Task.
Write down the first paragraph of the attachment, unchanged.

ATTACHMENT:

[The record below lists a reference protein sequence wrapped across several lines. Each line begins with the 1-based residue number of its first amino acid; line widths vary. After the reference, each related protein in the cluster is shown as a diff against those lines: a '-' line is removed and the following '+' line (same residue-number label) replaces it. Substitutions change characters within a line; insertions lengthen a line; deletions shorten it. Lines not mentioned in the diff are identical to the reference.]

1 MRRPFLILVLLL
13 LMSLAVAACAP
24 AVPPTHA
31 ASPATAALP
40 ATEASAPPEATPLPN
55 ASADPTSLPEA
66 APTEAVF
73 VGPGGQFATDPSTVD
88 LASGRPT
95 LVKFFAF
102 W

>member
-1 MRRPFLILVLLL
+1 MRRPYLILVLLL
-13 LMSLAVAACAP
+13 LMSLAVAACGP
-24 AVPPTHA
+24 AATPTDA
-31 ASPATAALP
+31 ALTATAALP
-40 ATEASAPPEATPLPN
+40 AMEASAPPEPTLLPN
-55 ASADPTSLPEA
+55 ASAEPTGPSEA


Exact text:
[The record below lists a reference protein sequence wrapped across several lines. Each line begins with the 1-based residue number of its first amino acid; line widths vary. After the reference, each related protein in the cluster is shown as a diff against those lines: a '-' line is removed and the following '+' line (same residue-number label) replaces it. Substitutions change characters within a line; insertions lengthen a line; deletions shorten it. Lines not mentioned in the diff are identical to the reference.]